Course Challenge and Equivalency Policy

Course Challenge Policy

To challenge a course is to prove the student has undocumented prior learning. Students are entitled to challenge in order to receive credit for Ministry Authorized or Board Authority Authorized Grade 10, 11 or 12 courses.

Prior to engaging in the challenge process, schools must review any documentation of prior learning that a student presents in order to determine if credit can be awarded through equivalency.

A student can challenge a course if he or she:

  • Is currently enrolled in the school district, registered as a home schooler, or enrolled in the distance education school where the challenge is being requested.
  • Has not already challenged the course and received a passing grade, or completed the course through previous enrolment, or been granted equivalency for the course.
  • Can give compelling evidence that he or she will succeed in the challenge.
Challenge Process

The challenge process begins when it is determined that credit cannot be awarded through equivalency and a student has given compelling evidence that he or she will succeed in a challenge assessment.

To receive credit for a course that does not have a required exam, a student must:

  • Obtain at least a C- (50% minimum) grade/score in the challenge course assessment. This course assessment is created by Heritage Christian Online School (HCOS) teachers and staff, and generally consists of a mid-term exam and final exam in core academic courses. In certain electives other criteria will be used to determine competency of the course curricular competencies at the discretion of the course teacher.

To receive credit for a course that has a required exam, a student must:

  • Complete the challenge process through the school and have a passing school percentage reported to the Ministry; and
  • Write the provincial exam at one of the scheduled exam times set by the Ministry; and
  • Obtain a final mark in the course of at least a C- (50% minimum) based on the combination of school mark (based on the challenge) and exam mark. The minimum passing score is the same as for students enrolled in the course.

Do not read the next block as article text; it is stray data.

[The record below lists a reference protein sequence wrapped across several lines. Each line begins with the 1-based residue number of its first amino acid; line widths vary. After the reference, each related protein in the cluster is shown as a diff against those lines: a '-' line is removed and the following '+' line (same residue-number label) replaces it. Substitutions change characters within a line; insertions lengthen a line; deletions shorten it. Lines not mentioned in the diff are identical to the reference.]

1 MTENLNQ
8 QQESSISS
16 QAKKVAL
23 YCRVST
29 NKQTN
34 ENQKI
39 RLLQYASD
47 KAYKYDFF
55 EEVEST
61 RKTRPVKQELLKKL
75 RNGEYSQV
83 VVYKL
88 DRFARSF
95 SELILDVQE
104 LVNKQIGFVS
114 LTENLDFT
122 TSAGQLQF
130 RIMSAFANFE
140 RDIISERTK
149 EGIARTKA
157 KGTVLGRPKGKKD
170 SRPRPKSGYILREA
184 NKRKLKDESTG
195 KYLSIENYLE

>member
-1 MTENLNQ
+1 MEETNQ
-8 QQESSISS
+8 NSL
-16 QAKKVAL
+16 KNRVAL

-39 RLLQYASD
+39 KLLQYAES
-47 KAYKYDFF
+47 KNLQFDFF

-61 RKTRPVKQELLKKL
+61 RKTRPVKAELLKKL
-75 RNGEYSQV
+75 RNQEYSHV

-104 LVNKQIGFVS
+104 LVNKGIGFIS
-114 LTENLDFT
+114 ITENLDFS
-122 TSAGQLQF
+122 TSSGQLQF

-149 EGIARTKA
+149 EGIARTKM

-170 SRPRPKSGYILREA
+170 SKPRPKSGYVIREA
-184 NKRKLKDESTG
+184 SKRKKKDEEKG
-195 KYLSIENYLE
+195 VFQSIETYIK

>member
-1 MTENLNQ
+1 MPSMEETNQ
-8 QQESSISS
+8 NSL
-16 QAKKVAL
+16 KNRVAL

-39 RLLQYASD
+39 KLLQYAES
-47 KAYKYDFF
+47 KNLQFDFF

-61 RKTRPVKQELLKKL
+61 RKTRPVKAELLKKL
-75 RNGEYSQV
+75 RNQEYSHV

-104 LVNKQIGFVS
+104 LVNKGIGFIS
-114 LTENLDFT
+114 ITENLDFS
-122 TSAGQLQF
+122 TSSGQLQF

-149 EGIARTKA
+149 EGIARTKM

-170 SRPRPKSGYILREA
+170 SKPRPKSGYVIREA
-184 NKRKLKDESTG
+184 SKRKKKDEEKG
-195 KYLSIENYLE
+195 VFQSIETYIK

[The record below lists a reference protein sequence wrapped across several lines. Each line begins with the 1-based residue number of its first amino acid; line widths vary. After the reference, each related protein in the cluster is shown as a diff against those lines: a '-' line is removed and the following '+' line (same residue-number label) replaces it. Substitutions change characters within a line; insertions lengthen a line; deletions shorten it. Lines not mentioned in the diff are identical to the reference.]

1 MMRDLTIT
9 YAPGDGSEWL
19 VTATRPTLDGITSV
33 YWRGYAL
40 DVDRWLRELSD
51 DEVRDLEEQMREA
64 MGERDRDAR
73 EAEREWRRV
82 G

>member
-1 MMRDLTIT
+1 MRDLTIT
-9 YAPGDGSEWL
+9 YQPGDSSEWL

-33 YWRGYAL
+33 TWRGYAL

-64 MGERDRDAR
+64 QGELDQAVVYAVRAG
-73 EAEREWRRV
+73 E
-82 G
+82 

Equivalency Policy

Courses taught outside the British Columbia school system that substantially match the curricular competencies of Ministry Authorized or Board Authority Authorized Grade 10, 11 or 12 courses are eligible for credit through equivalency. For example, a student who completes a course in Alberta may receive credit for a comparable course in British Columbia through equivalency.

Courses That Qualify for Equivalency

Equivalency is only granted for courses and programs that meet all of the following requirements:

  • The course matches approximately 80 percent or more of the prescribed curricular competencies of a Ministry Authorized course or a Board Authority Authorized course;
  • The student provides documentation that the curricular competencies of the course have been successfully completed; and
  • The course has been taken at another institution or in an education jurisdiction outside the regular British Columbia school system. In general, students should be granted credit, through Equivalency, for courses taken in other Canadian provinces and territories.

For example: Students who come to British Columbia from another jurisdiction and who have a Grade 10 level social studies course (e.g., History, Geography, Civics/Government, Aboriginal/Indigenous Studies) on their transcripts or other educational documents, should be given credit for Social Studies 10.

If the Ministry has not assessed the equivalency of credentials from other institutions or jurisdictions, the Board of HCOS has the authority to determine equivalency.

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